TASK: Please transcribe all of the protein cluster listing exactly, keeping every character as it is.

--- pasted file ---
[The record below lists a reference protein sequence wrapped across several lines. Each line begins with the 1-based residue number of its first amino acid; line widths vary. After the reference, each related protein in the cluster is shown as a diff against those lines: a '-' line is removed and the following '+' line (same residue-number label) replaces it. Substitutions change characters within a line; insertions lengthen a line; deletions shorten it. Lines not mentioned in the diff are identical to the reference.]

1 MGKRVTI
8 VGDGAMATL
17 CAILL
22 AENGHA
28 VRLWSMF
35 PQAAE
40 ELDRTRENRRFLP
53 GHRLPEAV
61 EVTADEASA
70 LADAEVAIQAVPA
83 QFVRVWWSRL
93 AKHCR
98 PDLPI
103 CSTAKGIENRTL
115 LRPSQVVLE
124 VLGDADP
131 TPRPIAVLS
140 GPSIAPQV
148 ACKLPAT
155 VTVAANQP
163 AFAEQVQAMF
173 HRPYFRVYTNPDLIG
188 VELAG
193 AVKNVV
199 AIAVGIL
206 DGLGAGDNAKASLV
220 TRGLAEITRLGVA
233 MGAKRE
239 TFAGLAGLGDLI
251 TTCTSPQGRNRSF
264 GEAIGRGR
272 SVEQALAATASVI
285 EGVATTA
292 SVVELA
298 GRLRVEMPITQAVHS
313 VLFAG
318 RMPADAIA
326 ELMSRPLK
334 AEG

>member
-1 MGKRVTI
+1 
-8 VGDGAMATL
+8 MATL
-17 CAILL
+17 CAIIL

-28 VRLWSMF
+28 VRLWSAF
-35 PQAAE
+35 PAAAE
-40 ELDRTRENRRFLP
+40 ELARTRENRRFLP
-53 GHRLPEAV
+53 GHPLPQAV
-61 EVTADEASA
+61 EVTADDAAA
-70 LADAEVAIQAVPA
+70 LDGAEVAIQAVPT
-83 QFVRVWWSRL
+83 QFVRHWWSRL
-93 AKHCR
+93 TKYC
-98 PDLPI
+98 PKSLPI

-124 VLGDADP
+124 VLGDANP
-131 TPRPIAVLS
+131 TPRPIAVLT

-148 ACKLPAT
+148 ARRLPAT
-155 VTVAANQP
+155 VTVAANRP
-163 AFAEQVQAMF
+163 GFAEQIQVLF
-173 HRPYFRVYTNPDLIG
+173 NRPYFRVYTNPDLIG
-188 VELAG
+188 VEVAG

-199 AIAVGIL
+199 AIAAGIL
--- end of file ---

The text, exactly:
[The record below lists a reference protein sequence wrapped across several lines. Each line begins with the 1-based residue number of its first amino acid; line widths vary. After the reference, each related protein in the cluster is shown as a diff against those lines: a '-' line is removed and the following '+' line (same residue-number label) replaces it. Substitutions change characters within a line; insertions lengthen a line; deletions shorten it. Lines not mentioned in the diff are identical to the reference.]

1 MGKRVTI
8 VGDGAMATL
17 CAILL
22 AENGHA
28 VRLWSMF
35 PQAAE
40 ELDRTRENRRFLP
53 GHRLPEAV
61 EVTADEASA
70 LADAEVAIQAVPA
83 QFVRVWWSRL
93 AKHCR
98 PDLPI
103 CSTAKGIENRTL
115 LRPSQVVLE
124 VLGDADP
131 TPRPIAVLS
140 GPSIAPQV
148 ACKLPAT
155 VTVAANQP
163 AFAEQVQAMF
173 HRPYFRVYTNPDLIG
188 VELAG
193 AVKNVV
199 AIAVGIL
206 DGLGAGDNAKASLV
220 TRGLAEITRLGVA
233 MGAKRE
239 TFAGLAGLGDLI
251 TTCTSPQGRNRSF
264 GEAIGRGR
272 SVEQALAATASVI
285 EGVATTA
292 SVVELA
298 GRLRVEMPITQAVHS
313 VLFAG
318 RMPADAIA
326 ELMSRPLK
334 AEG

>member
-1 MGKRVTI
+1 
-8 VGDGAMATL
+8 MATL
-17 CAILL
+17 CAIIL

-28 VRLWSMF
+28 VRLWSAF
-35 PQAAE
+35 PAAAE
-40 ELDRTRENRRFLP
+40 ELARTRENRRFLP
-53 GHRLPEAV
+53 GHPLPQAV
-61 EVTADEASA
+61 EVTADDAAA
-70 LADAEVAIQAVPA
+70 LDGAEVAIQAVPT
-83 QFVRVWWSRL
+83 QFVRHWWSRL
-93 AKHCR
+93 TKYC
-98 PDLPI
+98 PKSLPI

-124 VLGDADP
+124 VLGDANP
-131 TPRPIAVLS
+131 TPRPIAVLT

-148 ACKLPAT
+148 ARRLPAT
-155 VTVAANQP
+155 VTVAANRP
-163 AFAEQVQAMF
+163 GFAEQIQVLF
-173 HRPYFRVYTNPDLIG
+173 NRPYFRVYTNPDLIG
-188 VELAG
+188 VEVAG

-199 AIAVGIL
+199 AIAAGIL